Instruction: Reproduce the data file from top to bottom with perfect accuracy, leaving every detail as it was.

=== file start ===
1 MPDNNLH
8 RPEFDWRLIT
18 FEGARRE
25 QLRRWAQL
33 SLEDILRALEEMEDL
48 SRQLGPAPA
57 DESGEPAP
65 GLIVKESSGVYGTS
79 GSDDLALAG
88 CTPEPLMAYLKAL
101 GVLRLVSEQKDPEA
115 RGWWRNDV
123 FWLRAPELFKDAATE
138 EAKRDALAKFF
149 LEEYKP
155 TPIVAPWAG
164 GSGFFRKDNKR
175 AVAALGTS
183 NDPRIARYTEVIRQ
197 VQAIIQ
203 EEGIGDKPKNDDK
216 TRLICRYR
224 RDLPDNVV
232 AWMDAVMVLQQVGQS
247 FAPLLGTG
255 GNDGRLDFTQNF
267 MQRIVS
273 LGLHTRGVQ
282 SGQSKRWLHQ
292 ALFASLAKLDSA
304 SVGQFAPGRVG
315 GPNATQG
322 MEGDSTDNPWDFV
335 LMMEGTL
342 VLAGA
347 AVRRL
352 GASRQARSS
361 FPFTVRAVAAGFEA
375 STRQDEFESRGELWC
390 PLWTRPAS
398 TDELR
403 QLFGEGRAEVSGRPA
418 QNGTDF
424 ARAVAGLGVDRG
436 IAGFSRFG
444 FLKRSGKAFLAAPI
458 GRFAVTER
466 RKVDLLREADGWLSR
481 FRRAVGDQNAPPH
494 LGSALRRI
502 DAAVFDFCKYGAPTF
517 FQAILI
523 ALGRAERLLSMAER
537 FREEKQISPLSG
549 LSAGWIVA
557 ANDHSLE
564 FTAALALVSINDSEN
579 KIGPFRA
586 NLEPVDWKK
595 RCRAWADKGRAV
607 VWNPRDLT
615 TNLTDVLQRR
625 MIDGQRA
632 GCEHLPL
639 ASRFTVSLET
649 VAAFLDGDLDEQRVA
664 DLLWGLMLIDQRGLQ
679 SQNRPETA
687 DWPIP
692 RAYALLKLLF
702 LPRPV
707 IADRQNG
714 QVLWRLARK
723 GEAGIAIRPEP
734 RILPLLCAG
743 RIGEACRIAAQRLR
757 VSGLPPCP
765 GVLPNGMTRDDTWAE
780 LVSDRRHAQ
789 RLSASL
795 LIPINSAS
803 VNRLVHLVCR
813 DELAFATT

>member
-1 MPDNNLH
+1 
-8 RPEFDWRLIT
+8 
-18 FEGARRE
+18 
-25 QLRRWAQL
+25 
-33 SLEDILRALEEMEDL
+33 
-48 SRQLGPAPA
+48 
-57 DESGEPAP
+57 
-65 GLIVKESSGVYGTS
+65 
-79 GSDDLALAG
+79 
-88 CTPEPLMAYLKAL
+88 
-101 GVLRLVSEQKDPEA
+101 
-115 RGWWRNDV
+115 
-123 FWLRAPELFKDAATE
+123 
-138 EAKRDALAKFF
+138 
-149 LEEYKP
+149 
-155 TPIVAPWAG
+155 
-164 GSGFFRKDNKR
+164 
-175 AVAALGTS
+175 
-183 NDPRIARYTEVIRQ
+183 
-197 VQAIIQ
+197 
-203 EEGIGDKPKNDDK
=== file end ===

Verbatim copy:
1 MPDNNLH
8 RPEFDWRLIT
18 FEGARRE
25 QLRRWAQL
33 SLEDILRALEEMEDL
48 SRQLGPAPA
57 DESGEPAP
65 GLIVKESSGVYGTS
79 GSDDLALAG
88 CTPEPLMAYLKAL
101 GVLRLVSEQKDPEA
115 RGWWRNDV
123 FWLRAPELFKDAATE
138 EAKRDALAKFF
149 LEEYKP
155 TPIVAPWAG
164 GSGFFRKDNKR
175 AVAALGTS
183 NDPRIARYTEVIRQ
197 VQAIIQ
203 EEGIGDKPKNDDK
216 TRLICRYR
224 RDLPDNVV
232 AWMDAVMVLQQVGQS
247 FAPLLGTG
255 GNDGRLDFTQNF
267 MQRIVS
273 LGLHTRGVQ
282 SGQSKRWLHQ
292 ALFASLAKLDSA
304 SVGQFAPGRVG
315 GPNATQG
322 MEGDSTDNPWDFV
335 LMMEGTL
342 VLAGA
347 AVRRL
352 GASRQARSS
361 FPFTVRAVAAGFEA
375 STRQDEFESRGELWC
390 PLWTRPAS
398 TDELR
403 QLFGEGRAEVSGRPA
418 QNGTDF
424 ARAVAGLGVDRG
436 IAGFSRFG
444 FLKRSGKAFLAAPI
458 GRFAVTER
466 RKVDLLREADGWLSR
481 FRRAVGDQNAPPH
494 LGSALRRI
502 DAAVFDFCKYGAPTF
517 FQAILI
523 ALGRAERLLSMAER
537 FREEKQISPLSG
549 LSAGWIVA
557 ANDHSLE
564 FTAALALVSINDSEN
579 KIGPFRA
586 NLEPVDWKK
595 RCRAWADKGRAV
607 VWNPRDLT
615 TNLTDVLQRR
625 MIDGQRA
632 GCEHLPL
639 ASRFTVSLET
649 VAAFLDGDLDEQRVA
664 DLLWGLMLIDQRGLQ
679 SQNRPETA
687 DWPIP
692 RAYALLKLLF
702 LPRPV
707 IADRQNG
714 QVLWRLARK
723 GEAGIAIRPEP
734 RILPLLCAG
743 RIGEACRIAAQRLR
757 VSGLPPCP
765 GVLPNGMTRDDTWAE
780 LVSDRRHAQ
789 RLSASL
795 LIPINSAS
803 VNRLVHLVCR
813 DELAFATT

>member
-1 MPDNNLH
+1 
-8 RPEFDWRLIT
+8 
-18 FEGARRE
+18 
-25 QLRRWAQL
+25 
-33 SLEDILRALEEMEDL
+33 
-48 SRQLGPAPA
+48 
-57 DESGEPAP
+57 
-65 GLIVKESSGVYGTS
+65 
-79 GSDDLALAG
+79 
-88 CTPEPLMAYLKAL
+88 
-101 GVLRLVSEQKDPEA
+101 
-115 RGWWRNDV
+115 
-123 FWLRAPELFKDAATE
+123 
-138 EAKRDALAKFF
+138 
-149 LEEYKP
+149 
-155 TPIVAPWAG
+155 
-164 GSGFFRKDNKR
+164 
-175 AVAALGTS
+175 
-183 NDPRIARYTEVIRQ
+183 
-197 VQAIIQ
+197 
-203 EEGIGDKPKNDDK